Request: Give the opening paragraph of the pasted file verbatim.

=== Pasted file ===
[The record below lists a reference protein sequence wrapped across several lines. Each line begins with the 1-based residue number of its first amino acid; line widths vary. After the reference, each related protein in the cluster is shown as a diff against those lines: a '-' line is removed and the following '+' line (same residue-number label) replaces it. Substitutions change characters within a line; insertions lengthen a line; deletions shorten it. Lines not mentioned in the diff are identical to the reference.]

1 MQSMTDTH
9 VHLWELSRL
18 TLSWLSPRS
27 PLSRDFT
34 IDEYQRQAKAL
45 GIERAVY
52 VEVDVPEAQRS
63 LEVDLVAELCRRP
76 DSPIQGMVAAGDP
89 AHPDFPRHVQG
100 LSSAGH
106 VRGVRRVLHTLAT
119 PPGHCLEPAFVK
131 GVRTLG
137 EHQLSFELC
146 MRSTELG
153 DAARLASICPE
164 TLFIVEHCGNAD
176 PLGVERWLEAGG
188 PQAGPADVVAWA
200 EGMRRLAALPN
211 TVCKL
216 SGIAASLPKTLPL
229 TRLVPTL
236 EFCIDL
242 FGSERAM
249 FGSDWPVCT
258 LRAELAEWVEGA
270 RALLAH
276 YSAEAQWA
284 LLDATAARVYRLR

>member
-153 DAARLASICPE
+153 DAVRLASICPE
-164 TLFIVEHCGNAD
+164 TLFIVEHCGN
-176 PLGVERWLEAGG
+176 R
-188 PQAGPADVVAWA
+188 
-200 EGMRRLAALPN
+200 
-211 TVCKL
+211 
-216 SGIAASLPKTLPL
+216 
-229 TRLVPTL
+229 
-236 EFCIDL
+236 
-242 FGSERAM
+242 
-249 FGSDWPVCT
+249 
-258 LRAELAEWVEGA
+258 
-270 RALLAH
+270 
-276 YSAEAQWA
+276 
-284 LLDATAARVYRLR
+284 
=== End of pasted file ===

[The record below lists a reference protein sequence wrapped across several lines. Each line begins with the 1-based residue number of its first amino acid; line widths vary. After the reference, each related protein in the cluster is shown as a diff against those lines: a '-' line is removed and the following '+' line (same residue-number label) replaces it. Substitutions change characters within a line; insertions lengthen a line; deletions shorten it. Lines not mentioned in the diff are identical to the reference.]